sole dimension of a relationship, not the main purpose or goal for which that relationship exists. If the relation is built around sex, then the more important parts of it shall suffer, such as social interactions and problem solving. Hence why one should condition himself for a

    marriage based on such factors by engaging in a healthy relationship prior to taking the vows. Pre-marital sex also allows for mistrust between companions as one may get caught up in outdoing significant other’s previous sexual partners.

    In addition, while many see sex as the means of generating affection in a relationship, celibates view it merely as an expression of that affection, an affection that can only be acquired through intense personal care and understanding, such as that which is gained

    through a marital relationship. They do not view sex as the principal method by which to generate this intimacy. Thus, when a married couple engages in intercourse, it becomes more enjoyable as there is a greater feeling of affection expressed in its actions.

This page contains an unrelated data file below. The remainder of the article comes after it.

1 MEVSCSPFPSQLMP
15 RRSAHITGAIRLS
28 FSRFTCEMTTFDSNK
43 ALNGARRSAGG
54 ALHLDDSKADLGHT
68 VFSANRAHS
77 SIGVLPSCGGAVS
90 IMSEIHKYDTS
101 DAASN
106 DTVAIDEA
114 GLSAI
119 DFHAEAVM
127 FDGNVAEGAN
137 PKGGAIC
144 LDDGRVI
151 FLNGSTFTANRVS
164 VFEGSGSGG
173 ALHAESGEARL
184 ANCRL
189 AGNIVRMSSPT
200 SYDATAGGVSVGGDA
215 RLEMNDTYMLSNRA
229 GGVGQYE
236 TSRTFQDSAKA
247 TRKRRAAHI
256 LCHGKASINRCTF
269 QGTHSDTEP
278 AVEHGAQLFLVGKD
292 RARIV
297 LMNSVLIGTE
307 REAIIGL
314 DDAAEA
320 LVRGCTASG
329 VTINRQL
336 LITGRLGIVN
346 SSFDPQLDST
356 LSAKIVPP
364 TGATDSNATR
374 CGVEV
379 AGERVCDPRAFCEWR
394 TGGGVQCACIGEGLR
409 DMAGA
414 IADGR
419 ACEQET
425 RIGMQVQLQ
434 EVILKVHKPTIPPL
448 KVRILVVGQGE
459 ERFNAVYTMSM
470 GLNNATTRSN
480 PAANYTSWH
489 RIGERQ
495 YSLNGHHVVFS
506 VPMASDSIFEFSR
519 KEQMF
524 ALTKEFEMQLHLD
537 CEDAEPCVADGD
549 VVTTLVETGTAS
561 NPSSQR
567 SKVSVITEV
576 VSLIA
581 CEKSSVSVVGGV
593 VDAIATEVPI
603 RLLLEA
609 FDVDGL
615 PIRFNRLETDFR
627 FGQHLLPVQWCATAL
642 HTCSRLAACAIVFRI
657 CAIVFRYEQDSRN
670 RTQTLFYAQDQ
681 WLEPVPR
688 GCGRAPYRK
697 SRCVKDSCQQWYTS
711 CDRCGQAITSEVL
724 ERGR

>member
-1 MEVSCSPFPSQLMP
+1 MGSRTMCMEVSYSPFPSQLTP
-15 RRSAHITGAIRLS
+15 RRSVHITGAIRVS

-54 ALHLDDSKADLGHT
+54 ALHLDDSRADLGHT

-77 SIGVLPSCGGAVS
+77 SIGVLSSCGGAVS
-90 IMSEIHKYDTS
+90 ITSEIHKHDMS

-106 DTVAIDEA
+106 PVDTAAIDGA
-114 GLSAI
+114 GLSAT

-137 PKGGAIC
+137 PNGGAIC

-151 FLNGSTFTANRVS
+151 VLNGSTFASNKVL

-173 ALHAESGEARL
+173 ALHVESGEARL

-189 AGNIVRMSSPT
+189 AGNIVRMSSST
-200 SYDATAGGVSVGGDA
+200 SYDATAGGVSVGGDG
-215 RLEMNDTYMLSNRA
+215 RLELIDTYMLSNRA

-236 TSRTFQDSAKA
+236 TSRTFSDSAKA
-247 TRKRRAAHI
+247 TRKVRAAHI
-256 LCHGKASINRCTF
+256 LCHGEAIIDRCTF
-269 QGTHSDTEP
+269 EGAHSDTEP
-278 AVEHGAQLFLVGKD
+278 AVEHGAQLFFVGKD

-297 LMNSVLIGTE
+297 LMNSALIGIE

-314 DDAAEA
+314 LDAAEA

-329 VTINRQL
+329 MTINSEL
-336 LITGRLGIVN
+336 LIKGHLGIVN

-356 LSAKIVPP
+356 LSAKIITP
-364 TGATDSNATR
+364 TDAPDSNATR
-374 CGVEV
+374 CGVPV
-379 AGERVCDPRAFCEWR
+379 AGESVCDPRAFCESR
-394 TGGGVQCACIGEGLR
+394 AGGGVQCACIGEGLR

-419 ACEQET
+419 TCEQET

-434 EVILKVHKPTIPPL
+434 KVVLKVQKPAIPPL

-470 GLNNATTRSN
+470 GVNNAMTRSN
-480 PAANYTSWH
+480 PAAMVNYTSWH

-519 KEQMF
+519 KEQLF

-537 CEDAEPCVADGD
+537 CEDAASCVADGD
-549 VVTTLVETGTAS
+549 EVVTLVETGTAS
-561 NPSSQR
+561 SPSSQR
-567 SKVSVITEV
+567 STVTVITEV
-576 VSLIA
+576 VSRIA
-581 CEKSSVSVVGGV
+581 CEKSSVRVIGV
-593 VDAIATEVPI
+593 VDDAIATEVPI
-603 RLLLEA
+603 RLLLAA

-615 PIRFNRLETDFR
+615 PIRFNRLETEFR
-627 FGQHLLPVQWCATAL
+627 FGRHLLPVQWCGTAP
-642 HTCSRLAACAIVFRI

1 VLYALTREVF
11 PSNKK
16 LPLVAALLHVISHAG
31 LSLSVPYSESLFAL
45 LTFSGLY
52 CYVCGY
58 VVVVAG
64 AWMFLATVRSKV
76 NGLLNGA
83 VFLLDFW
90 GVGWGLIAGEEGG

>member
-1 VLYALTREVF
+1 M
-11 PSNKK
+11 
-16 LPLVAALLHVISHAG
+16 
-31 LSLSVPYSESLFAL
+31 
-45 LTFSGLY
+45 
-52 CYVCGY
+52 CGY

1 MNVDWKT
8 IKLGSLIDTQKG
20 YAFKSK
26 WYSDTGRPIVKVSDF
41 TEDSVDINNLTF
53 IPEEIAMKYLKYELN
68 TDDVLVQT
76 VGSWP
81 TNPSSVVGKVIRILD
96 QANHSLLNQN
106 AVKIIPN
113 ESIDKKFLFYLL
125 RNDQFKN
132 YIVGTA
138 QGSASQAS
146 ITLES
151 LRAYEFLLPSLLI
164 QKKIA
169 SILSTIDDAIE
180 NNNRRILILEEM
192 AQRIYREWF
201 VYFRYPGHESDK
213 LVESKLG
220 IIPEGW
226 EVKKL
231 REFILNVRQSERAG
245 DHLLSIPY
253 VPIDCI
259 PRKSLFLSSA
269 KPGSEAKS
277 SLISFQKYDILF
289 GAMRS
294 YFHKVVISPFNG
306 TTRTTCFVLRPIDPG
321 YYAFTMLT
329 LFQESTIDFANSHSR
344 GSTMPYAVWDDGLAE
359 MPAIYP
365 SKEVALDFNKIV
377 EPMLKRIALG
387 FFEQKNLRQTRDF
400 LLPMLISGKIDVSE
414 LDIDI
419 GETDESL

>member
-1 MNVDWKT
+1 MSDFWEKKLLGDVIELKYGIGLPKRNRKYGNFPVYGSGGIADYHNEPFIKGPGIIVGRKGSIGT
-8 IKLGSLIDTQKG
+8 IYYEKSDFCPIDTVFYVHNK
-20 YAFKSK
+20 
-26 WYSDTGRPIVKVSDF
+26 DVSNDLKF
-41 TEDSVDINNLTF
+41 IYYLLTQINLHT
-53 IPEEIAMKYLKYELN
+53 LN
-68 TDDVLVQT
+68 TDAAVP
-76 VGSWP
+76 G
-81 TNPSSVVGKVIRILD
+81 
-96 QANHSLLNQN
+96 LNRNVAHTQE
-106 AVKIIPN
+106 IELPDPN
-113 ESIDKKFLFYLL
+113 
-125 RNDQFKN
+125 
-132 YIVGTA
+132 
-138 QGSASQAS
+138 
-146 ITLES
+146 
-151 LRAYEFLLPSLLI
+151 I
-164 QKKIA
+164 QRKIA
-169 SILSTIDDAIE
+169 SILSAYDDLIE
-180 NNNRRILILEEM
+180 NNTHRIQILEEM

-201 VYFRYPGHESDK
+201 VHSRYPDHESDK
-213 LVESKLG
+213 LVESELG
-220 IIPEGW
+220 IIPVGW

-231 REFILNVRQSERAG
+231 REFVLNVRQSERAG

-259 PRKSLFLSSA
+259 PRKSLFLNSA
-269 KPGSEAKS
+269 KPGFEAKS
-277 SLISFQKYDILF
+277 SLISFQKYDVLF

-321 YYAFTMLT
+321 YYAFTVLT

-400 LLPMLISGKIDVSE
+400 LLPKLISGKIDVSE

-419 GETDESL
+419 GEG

Peer pressure becomes a factor as well. Some decide to go along with the snowball effect of popular culture, and dive head first into sex, attempting to gain social acceptance from both peers and significant other. Celibates don’t find it worthwhile to follow such motives, and

    possess strong integrity in regards to their personal values. The excuse that “everybody is doing it” isn’t worth anything. It is, in fact, ridiculous to do something of the sort simply because everyone else decides to. If a person needs acceptance from a companion or a community

    that tries to shape them based on the cultural values they force onto them, then in the eyes of celibates, that person may not have a very good sense of self-worth. Celibates take great pride

    and personal satisfaction from standing up against common stance, and resisting such aspects of social conformity.